NSW mental health system "too complex, too hard to access"


Tuesday, 14 March, 2023


NSW mental health system "too complex, too hard to access"

A report detailing firsthand accounts of New South Wales’s mental health sector has described a system of chaos, confusion, fiscal neglect and fragmentation.

The report contains qualitative data from over 1300 mental health practitioners, including psychiatrists, GPs, mental health nurses, psychologists, community mental health workers and peer workers in NSW, and outlines critical issues in the state’s mental health system that need urgent government attention.

The report comes from the NSW Branch of the RANZCP in partnership with an alliance of peak bodies representing mental health workers, consumers and carers across NSW, who are calling on all parties to commit to comprehensive reform and investment in the next parliament.

Dr Angelo Virgona, Chair of the NSW Branch of RANZCP, said the report paints a picture of despair.

“New South Wales is languishing. The mental health workers across the state describe a system that’s too complex, too hard to access, fragmented and weighed down with inequality,” Virgona said.

“I hesitate to call it a system because that would assume some level of coherence.

“While the system is fragmented, NSW health workers are united. We want to see commitment towards the sector being better resourced, better managed, more coherent and better connected.”

Productivity Commission data shows NSW has the lowest spend per capita for mental health in 2020–21 — a gap set to widen with recent commitments from Queensland and Victoria to bolster the sector, according to RANZCP. The alliance is urging all political parties to commit to improving the mental health outcomes of NSW residents.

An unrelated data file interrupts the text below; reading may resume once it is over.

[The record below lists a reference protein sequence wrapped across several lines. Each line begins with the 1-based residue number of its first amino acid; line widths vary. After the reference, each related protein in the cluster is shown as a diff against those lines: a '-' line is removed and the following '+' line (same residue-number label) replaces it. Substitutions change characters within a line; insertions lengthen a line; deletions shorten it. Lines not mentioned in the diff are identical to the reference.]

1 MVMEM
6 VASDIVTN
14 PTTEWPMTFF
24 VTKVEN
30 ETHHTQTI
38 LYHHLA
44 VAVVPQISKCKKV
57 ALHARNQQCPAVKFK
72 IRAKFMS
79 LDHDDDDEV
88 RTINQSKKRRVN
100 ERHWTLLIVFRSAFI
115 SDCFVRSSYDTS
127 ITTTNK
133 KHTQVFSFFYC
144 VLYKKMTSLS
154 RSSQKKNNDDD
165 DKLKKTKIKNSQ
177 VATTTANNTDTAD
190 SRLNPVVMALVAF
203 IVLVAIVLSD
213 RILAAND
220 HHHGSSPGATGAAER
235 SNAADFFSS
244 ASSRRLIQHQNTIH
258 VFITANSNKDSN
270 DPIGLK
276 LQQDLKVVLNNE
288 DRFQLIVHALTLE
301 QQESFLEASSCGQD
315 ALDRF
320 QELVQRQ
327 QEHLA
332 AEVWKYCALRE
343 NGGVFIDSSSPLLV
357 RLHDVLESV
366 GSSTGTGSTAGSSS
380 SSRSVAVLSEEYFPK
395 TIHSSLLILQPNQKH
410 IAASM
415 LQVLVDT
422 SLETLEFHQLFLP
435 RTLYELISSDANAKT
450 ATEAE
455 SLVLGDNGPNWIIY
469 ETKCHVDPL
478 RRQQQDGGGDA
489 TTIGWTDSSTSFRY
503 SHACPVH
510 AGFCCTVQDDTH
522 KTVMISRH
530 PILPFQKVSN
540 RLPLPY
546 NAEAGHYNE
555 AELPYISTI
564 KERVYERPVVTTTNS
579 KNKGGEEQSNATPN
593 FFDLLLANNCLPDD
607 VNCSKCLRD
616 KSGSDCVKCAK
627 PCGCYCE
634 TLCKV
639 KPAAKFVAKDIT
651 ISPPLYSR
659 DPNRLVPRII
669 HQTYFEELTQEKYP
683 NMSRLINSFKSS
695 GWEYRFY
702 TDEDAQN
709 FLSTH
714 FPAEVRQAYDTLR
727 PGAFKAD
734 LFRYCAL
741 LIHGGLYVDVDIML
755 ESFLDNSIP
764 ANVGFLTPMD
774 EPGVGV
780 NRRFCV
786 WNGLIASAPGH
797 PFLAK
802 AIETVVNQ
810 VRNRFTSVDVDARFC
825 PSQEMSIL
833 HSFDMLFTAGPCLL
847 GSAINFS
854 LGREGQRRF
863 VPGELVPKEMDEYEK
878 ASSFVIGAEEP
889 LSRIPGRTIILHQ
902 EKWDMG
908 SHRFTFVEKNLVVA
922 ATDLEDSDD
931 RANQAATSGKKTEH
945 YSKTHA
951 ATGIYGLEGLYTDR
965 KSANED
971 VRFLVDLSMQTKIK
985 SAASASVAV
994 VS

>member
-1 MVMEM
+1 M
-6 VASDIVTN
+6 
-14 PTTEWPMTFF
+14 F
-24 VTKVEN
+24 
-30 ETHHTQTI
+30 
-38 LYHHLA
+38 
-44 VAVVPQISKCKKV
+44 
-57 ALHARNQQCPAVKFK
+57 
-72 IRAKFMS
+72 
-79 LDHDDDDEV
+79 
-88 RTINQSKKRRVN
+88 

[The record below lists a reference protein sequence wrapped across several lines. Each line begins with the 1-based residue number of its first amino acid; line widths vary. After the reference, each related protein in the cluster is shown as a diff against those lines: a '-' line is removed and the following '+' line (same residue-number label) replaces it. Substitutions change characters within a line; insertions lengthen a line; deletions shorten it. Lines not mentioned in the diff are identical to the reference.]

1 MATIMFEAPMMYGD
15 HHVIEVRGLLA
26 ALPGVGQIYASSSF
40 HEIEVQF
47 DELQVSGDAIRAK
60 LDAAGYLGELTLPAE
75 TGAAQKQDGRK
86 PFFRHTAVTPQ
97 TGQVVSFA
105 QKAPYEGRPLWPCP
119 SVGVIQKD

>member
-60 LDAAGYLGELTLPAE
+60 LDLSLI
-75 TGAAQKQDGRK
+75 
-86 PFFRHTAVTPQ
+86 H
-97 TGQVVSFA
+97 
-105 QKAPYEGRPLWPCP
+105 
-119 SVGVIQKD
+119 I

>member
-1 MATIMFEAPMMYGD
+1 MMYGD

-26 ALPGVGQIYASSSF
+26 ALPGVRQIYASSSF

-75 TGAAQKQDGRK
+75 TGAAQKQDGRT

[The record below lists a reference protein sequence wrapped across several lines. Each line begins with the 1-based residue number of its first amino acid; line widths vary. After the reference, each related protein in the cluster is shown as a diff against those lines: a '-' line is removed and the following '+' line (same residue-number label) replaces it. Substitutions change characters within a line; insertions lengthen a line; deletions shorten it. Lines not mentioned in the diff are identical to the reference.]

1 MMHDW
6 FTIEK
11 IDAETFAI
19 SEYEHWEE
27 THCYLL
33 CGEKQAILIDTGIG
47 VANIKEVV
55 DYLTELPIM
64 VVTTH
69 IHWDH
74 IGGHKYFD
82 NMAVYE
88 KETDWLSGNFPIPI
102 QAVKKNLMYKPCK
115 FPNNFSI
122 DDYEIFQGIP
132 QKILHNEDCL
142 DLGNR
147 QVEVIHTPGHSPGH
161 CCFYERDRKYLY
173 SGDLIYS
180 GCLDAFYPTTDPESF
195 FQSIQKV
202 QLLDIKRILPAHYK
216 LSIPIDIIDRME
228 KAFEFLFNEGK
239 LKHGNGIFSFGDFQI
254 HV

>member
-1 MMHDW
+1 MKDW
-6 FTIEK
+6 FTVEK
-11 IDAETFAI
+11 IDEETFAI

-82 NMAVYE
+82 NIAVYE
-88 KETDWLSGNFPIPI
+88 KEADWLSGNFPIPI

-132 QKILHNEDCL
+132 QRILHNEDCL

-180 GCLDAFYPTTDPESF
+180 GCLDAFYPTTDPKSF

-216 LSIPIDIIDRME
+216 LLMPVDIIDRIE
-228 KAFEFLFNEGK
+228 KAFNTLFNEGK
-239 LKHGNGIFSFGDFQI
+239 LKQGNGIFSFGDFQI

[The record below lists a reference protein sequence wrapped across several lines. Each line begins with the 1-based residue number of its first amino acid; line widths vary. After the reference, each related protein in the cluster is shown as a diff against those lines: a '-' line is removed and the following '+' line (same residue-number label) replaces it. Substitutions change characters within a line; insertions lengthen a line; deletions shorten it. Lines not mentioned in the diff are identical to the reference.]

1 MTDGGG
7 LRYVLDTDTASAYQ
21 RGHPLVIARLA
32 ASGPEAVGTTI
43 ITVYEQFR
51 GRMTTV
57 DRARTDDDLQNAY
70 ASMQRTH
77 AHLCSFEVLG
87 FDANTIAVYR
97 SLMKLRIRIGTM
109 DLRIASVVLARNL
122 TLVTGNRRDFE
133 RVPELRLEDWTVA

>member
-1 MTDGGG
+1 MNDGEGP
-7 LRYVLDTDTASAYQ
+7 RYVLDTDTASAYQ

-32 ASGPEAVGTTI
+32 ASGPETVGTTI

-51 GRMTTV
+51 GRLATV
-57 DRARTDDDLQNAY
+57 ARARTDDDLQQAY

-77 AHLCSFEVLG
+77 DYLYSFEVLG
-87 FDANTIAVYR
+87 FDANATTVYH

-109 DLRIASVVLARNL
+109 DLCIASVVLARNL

The alliance is calling for a commitment to:

  • Establish an expert taskforce within 12 months, to conduct a gap analysis of mental health services across the state.
  • Improve access and quality of care through more coherent and connected services, informed by active engagement with key health stakeholders and best-practice, evidence-based care.
  • Inject new funding into the state’s mental health system and workforce, similar to Victoria and Queensland.
     

“These are complex problems requiring innovative solutions, and we stand ready, willing and able to work with the Government at every point,” Virgona said.

“Inaction on mental health care will see a further disintegration of service delivery, with devastating consequences to individuals, families and ultimately the whole of the NSW community.

“We don’t need another commission or inquiry. They’ve been done. The issues are known, as are many of the fixes.

“Other states are showing it can be done. It’s NSW’s turn.”

Image credit: iStock.com/DNY59

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